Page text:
Finally, characterisation of the biological characteristics of head and neck cancer may be of clinical utility since these features may be important to treatment selection and to prognosis. An important example of this principle is the presence of tissue hypoxia. It is known that hypoxia is prevalent in head and neck cancer and carries an adverse prognosis with respect to the likelihood of response to radiotherapy.9 It is now possible to non-invasively image hypoxia with PET and derive similar prognostic information.10 This may enable selection of patients for new therapeutic approaches, including metabolically-guided radiation dose painting or use of molecular targeted chemotherapeutic agents.

Peter Mac experience of PET in head and neck cancer evaluation

Carcinoma of unknown primary

Presentation with malignant lymphadenopathy in the neck without a clinically obvious primary lesion is a well-recognised clinical problem, as detailed above. Various groups, including our own,11 have evaluated the role of PET to detect occult primaries. Although definite primary sites were only detected in around 25%, most series have reported a substantial rate of incremental metastatic site detection consistent with the high predilection for these tumours to metastasise. Furthermore, failure to detect a primary on PET was generally associated with an ongoing failure to detect it on follow-up using other techniques. Presumably a proportion of these cases have tumours that spontaneously involute. The advent of PET/CT allows more precise determination of the anatomical site of FDG uptake and ought to improve the differentiation between physiological uptake in muscle and mucosal abnormalities suspicious for primary malignancy. FDG PET/CT is now our preferred method for evaluating malignant lymphadenopathy in the neck in the absence of tumour in the upper airways on examination (Figure 1). This should ideally be performed prior to examination under anaesthesia to allow selection of sites for biopsy.

Figure 1: Detection of occult primary

Staging of locally-advanced head and neck cancer

Relatively little primary head and neck surgery is performed at our institution. Rather we act as a major quaternary referral site for radiotherapy services, with referrals from a number of surgical oncology groups in our region. FDG PET has been used for almost 10 years at Peter Mac for the staging of most patients with locally-advanced disease being planned for radiotherapy with curative intent. This experience has demonstrated the capability of PET to detect disease in non-enlarged nodes, unexpected distant metastatic sites and second primary malignancies. In particular, PET findings are commonly incorporated into radiation treatment volume planning (Figure 2). A significant issue in judging the accuracy of PET staging in such patients is the lack of pathological material to externally validate the imaging results.12 Many of these patients have already deemed to be unsuitable for surgery based on the burden of disease or co-morbidity. Furthermore, where a histological diagnosis is already available and clinician confidence in the imaging result is sufficiently high to warrant empirical treatment, it is often difficult to justify further biopsy to confirm discordant results between conventional evaluation and PET. Nevertheless, where surgical, biopsy or serial imaging follow-up has been available to validate such results, PET has been shown to be correct in the vast majority of cases.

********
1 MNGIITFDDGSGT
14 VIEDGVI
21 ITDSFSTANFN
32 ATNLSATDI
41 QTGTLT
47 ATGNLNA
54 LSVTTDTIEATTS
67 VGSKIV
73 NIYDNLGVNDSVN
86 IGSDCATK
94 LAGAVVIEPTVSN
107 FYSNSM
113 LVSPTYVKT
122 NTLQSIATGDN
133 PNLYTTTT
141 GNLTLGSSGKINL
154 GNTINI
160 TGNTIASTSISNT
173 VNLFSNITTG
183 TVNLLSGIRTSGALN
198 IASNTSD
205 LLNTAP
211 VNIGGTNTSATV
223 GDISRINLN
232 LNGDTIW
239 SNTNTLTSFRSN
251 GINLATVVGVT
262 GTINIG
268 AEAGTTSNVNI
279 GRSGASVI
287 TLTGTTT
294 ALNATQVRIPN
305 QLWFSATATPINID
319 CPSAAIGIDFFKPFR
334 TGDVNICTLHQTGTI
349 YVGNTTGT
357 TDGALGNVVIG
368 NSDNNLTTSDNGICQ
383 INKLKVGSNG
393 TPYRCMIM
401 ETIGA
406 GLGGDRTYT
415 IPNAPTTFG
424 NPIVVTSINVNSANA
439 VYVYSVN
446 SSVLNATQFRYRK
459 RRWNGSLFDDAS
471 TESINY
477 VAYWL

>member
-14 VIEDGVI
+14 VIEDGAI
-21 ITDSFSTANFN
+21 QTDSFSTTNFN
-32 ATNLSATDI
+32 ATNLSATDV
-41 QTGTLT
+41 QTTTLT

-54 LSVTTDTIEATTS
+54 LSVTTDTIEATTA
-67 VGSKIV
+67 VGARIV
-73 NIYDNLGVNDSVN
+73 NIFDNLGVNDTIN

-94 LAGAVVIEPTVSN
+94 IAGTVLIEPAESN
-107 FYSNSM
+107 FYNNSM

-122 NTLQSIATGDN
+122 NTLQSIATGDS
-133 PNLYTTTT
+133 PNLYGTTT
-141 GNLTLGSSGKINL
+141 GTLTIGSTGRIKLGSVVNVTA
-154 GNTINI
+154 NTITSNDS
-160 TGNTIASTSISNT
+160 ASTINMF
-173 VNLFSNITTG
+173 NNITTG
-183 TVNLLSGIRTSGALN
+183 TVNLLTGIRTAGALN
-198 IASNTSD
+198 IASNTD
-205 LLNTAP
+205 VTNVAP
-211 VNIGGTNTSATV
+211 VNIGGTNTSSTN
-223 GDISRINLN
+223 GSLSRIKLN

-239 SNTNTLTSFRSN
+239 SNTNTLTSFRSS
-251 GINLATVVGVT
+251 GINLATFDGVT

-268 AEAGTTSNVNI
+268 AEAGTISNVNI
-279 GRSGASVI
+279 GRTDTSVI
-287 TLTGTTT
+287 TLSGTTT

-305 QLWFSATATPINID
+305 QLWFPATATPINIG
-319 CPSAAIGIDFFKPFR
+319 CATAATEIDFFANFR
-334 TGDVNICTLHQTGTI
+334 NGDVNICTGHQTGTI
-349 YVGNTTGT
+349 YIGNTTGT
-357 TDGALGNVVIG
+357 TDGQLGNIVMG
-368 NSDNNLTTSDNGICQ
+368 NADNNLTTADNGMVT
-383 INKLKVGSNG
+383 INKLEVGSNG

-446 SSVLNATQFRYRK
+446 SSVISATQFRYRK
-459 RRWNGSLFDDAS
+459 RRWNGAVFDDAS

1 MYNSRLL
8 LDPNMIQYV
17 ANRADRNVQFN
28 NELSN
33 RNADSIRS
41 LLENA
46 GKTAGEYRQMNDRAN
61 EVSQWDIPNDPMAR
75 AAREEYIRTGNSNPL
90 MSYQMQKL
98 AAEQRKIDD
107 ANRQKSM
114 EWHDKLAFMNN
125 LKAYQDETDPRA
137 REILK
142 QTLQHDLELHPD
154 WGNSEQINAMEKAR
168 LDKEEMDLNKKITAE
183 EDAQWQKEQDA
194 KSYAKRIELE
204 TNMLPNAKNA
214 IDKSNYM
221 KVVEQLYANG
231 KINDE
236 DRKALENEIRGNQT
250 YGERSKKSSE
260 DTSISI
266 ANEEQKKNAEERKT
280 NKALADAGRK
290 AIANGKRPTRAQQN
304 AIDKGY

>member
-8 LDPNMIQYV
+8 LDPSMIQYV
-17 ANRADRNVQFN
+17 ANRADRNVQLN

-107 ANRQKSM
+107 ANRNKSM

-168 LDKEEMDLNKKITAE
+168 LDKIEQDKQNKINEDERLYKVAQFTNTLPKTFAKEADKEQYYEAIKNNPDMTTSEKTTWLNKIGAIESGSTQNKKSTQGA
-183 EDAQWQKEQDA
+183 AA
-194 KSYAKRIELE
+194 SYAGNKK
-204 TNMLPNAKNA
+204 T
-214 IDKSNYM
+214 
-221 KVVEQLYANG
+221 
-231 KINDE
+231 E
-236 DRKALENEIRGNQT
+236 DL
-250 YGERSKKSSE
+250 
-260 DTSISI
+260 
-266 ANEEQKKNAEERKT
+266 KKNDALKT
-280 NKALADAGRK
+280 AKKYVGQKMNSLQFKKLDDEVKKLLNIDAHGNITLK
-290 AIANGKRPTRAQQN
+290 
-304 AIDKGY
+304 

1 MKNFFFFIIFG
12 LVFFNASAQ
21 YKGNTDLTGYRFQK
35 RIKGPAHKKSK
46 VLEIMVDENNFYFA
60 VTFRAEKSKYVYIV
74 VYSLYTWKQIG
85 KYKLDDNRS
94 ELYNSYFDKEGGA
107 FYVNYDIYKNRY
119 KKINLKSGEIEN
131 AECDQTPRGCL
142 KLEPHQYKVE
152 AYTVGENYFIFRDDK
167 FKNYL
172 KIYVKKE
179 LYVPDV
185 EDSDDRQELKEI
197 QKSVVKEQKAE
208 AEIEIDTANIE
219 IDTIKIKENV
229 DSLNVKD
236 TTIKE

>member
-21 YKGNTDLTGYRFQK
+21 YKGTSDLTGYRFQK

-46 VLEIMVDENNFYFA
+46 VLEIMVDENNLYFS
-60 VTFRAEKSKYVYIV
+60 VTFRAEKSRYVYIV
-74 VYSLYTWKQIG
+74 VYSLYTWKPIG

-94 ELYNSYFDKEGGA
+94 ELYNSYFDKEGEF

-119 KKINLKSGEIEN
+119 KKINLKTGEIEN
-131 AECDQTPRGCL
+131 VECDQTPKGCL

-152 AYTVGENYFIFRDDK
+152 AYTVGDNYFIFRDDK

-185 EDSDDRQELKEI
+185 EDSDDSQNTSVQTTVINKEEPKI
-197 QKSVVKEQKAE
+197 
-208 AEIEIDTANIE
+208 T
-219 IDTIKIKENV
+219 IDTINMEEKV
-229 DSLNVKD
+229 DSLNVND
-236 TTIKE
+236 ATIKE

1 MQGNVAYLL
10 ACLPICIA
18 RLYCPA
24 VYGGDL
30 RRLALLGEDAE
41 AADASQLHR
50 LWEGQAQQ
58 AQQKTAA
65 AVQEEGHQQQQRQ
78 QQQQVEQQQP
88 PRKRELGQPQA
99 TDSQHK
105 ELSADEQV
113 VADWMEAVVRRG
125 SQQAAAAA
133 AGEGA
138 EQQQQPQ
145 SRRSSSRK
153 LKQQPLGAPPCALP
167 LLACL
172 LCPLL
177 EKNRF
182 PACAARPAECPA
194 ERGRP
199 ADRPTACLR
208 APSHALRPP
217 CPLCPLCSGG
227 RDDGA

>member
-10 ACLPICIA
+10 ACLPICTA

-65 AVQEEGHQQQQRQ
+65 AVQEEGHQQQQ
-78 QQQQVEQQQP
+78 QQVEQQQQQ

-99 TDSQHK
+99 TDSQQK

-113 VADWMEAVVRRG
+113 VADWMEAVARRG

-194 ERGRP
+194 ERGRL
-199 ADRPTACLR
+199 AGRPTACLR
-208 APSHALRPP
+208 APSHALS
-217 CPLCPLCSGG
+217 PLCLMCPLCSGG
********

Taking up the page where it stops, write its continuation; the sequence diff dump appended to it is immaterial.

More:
Figure 2: Radiotherapy planning

We recently reviewed our preliminary experience using combined PET/CT scan in 35 patients who were all conventionally assessed with CT or MRI, as well as clinical examination. Twelve patients (34%) had a change in staging as a result of PET/CT (95% CI 19-52%), primarily due to upstaging (unpublished results, Connell et al. 2006). One patient had a second primary lung malignancy identified on PET/CT that had been regarded as equivocal on conventional imaging.  This was treated separately with radical surgery.

Staging PET/CT changed treatment modality or intent in 10% and 29% had a change in their radiotherapy plan.

Therapeutic monitoring